Lil B – Dues Paid Stage – 7:05 p.m.
The two names everyones been following this year in hip hop: Odd Future and Lil B. The former is an LA-based, borderline psychotic collective, the latter is an overachiever from the bay. Both have been hyped all of 2011 as the two acts that will emerge to do great things. After seeing them both in the same weekend, Im sure that this hype is 50 percent right not in Lil Bs favor. Compared to the surreal showstopping that goes on with Odd Future, Lil B is kid stuff. Not only is he not as talented a lyricist or rapper, the kid cant work a crowd. The leader of the Bay Areas The Pack, Lil B has been releasing throngs of mixtapes to the masses, and much of it has been eaten right up. Some may have hope for the budding star yet, but it’s doubtful festivalgoers here did, as he may have been the worst performer at the festival.
The slow spitting 21-year-old filled up half of his already short half hour time slot with nearly 20 minutes of barely audible mumblings about a wide variety of topics, from proclaiming himself the most proven artist ever for producing the beat to a song that nobody had ever heard, to the Tunami in Japan (were pretty sure he meant tsunami, unless, of course, he was belatedly referring to Cartoon Networks anime-oriented programming, Toonami that stopped airing in 2008. In which case, our mistake..). Lil Bs flow was so slow it almost became spoken word over massive bass beats. And when the speaker is a complete moron, spoken word can be a very bad thing. Not even the annunciation of a forthcoming EP with Jay Electronica or closing track Base 4 Ya Face alongside 9th Wonder could save this train wreck of a set. Hopefully, he was just a little wasted. Charlie Sheen wasted, though. That would explain a lot.
Bun B – Paid Dues Stage – 7:50 p.m.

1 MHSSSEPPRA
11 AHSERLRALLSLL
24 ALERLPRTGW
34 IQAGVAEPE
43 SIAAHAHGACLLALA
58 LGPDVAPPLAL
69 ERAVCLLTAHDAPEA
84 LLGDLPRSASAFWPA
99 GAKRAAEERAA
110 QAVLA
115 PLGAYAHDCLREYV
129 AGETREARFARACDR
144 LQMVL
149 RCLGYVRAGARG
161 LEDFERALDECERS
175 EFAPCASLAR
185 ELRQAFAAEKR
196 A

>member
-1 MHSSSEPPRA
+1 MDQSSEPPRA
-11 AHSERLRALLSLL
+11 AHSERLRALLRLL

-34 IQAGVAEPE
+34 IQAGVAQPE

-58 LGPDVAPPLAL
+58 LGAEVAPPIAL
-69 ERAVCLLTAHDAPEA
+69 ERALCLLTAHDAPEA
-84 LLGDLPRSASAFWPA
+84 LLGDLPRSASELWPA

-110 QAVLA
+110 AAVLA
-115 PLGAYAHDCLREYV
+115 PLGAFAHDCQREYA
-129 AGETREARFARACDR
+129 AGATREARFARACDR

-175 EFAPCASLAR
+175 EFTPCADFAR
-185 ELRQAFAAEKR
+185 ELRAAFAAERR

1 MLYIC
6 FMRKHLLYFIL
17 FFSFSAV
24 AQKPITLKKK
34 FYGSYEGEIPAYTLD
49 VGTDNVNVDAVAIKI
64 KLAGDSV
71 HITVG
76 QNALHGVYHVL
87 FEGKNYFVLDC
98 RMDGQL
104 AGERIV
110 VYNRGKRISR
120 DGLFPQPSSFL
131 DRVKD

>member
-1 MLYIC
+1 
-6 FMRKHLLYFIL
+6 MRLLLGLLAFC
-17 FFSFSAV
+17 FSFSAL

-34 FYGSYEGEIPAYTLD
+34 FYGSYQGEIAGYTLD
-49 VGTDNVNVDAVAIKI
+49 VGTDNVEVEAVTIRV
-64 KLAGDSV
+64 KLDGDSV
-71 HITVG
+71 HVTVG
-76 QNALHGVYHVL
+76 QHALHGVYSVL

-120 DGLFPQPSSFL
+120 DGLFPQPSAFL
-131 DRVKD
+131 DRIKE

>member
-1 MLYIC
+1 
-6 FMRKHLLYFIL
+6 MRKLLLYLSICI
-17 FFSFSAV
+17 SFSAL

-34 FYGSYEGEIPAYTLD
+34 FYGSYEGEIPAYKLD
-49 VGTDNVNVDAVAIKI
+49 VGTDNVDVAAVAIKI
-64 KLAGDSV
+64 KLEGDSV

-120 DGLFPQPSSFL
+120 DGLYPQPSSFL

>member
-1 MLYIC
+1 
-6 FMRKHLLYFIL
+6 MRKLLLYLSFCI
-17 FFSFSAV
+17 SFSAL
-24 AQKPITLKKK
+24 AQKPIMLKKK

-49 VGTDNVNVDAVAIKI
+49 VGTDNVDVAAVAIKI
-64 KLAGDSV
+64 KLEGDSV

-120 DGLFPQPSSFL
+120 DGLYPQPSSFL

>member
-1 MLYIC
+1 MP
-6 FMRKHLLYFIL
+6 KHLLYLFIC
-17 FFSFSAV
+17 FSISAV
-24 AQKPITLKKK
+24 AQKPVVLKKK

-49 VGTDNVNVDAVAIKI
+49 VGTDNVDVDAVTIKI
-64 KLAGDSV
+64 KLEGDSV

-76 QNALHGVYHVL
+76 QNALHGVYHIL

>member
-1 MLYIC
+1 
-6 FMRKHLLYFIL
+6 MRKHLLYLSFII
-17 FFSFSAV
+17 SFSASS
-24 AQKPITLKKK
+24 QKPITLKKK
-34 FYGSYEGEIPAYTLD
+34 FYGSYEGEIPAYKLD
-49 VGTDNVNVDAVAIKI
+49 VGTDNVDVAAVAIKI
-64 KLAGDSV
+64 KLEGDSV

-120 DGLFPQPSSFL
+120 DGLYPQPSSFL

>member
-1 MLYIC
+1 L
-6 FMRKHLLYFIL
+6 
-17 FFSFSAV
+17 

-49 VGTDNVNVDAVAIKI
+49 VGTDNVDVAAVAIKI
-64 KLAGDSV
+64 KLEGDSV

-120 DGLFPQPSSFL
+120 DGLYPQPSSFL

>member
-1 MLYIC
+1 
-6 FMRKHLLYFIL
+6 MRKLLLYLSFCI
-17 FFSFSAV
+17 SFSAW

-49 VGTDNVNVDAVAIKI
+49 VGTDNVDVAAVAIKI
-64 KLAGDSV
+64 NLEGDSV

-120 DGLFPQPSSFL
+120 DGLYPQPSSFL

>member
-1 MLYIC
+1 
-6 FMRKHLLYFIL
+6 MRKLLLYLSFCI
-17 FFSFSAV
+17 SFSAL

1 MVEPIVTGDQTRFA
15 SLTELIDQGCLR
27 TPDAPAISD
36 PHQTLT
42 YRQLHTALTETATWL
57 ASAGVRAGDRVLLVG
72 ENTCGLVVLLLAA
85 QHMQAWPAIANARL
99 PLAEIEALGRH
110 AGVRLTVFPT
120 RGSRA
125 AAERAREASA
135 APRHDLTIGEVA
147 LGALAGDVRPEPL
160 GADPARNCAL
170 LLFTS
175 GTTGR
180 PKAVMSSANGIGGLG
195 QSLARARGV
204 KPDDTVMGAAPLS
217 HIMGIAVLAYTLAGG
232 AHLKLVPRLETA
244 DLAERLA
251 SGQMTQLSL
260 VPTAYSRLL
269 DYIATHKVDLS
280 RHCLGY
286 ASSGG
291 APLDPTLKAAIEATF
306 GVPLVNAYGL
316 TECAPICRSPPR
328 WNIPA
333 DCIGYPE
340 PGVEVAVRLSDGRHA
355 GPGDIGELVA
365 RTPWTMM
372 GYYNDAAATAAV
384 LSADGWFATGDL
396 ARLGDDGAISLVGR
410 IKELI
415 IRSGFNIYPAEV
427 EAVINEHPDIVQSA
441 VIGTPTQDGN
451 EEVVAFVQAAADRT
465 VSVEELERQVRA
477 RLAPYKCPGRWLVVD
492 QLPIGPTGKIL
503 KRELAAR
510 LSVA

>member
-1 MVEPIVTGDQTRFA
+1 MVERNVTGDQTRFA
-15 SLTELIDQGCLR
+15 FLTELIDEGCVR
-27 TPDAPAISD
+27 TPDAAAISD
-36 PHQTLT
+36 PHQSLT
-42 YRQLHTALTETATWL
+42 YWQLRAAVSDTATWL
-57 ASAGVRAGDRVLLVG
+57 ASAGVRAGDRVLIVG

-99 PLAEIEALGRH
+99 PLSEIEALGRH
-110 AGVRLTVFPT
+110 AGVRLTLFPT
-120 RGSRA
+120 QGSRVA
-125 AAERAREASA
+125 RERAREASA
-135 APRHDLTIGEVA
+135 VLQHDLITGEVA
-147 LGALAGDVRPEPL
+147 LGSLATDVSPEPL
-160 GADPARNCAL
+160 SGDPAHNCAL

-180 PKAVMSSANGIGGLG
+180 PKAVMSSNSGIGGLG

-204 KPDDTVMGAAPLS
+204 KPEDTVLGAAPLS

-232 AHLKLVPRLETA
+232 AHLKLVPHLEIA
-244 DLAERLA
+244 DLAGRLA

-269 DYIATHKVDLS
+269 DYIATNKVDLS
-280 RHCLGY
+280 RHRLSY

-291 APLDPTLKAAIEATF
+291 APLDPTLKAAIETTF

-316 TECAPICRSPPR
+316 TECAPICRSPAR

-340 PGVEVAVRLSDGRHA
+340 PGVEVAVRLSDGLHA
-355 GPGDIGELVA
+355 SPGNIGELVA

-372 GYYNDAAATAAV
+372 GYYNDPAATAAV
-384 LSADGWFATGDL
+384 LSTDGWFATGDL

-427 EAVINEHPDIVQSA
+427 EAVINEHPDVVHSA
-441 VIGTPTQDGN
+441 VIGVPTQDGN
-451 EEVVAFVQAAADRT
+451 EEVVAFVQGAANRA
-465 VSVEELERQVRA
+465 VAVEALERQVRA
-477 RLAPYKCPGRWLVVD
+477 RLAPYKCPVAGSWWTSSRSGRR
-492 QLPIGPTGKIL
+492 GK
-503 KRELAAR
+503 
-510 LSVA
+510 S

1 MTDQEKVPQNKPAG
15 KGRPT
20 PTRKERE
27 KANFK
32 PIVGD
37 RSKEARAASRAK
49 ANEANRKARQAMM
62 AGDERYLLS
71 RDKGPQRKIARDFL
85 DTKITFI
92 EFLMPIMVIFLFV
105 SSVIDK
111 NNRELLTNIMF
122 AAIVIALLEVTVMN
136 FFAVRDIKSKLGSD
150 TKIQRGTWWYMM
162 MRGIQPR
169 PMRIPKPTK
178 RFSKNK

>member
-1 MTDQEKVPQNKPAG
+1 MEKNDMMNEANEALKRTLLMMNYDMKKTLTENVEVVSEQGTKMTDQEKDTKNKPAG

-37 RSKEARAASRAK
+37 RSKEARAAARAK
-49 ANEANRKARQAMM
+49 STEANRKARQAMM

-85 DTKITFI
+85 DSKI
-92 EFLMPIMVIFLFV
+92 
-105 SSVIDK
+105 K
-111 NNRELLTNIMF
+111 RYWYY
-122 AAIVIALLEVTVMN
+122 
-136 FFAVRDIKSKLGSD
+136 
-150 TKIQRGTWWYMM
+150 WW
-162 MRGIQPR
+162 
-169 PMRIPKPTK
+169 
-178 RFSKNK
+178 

Arguably the most commercially successful rapper on the bill, Bun B was right at home up there on the independent hip hop stage. After giving the obligatory shout out to his fallen collaborator Pimp C (the two combined recorded as UGK for over a decade), Bun B got things started right quick. Producing one of the steadiest flows of the night, Bun played hit after hit, dazzling the surprisingly small crowd that had gathered to see him. It was unfortunate that Bay Area legend Andre Nickatina and Bun B were slated to play at the exact same time, but B took it in stride and put on the most OG show of the night with rousing renditions of Let Me See You, Im A G, and Git It.
Slaughterhouse – Grindtime Now Stage – 8:25 p.m.
Arguably one of the hottest acts to appear at Paid Dues (what, after hitting the cover of XXL and joining Eminems revamped Shady Records alongside Yelawolf), Slaughterhouse came to play. Hosted on the Grindtime Now stage, there couldnt have been a better pulpit for the supergroup to play. With raw, pile-driving beats over brutally good raps, a cage-fighting arena was ideal to suit the mood. Emerging one by one, Joe Budden, Joell Ortiz, Crooked I, and Royce Da 59 all took turns spitting on the standout track from their debut, Sound Off. They came out big, and only got bigger as the show progressed.